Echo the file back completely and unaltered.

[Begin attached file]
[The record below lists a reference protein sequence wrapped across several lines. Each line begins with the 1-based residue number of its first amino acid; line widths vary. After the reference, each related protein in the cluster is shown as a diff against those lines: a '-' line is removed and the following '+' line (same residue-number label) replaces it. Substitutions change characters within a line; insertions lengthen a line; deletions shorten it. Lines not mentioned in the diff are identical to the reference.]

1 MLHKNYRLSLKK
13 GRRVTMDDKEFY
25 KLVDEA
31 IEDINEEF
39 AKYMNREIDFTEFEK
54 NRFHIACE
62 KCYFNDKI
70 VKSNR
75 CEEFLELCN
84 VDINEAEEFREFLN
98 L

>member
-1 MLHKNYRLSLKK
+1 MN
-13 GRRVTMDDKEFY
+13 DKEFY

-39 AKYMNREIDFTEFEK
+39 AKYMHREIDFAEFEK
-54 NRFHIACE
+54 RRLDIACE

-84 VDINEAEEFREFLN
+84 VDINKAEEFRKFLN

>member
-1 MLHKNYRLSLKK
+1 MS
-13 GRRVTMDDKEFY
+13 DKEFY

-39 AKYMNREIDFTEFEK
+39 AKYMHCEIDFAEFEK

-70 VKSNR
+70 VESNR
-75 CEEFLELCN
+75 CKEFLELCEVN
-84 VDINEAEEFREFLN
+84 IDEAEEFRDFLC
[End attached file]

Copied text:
[The record below lists a reference protein sequence wrapped across several lines. Each line begins with the 1-based residue number of its first amino acid; line widths vary. After the reference, each related protein in the cluster is shown as a diff against those lines: a '-' line is removed and the following '+' line (same residue-number label) replaces it. Substitutions change characters within a line; insertions lengthen a line; deletions shorten it. Lines not mentioned in the diff are identical to the reference.]

1 MLHKNYRLSLKK
13 GRRVTMDDKEFY
25 KLVDEA
31 IEDINEEF
39 AKYMNREIDFTEFEK
54 NRFHIACE
62 KCYFNDKI
70 VKSNR
75 CEEFLELCN
84 VDINEAEEFREFLN
98 L

>member
-1 MLHKNYRLSLKK
+1 MN
-13 GRRVTMDDKEFY
+13 DKEFY

-39 AKYMNREIDFTEFEK
+39 AKYMHREIDFAEFEK
-54 NRFHIACE
+54 RRLDIACE

-84 VDINEAEEFREFLN
+84 VDINKAEEFRKFLN

>member
-1 MLHKNYRLSLKK
+1 MS
-13 GRRVTMDDKEFY
+13 DKEFY

-39 AKYMNREIDFTEFEK
+39 AKYMHCEIDFAEFEK

-70 VKSNR
+70 VESNR
-75 CEEFLELCN
+75 CKEFLELCEVN
-84 VDINEAEEFREFLN
+84 IDEAEEFRDFLC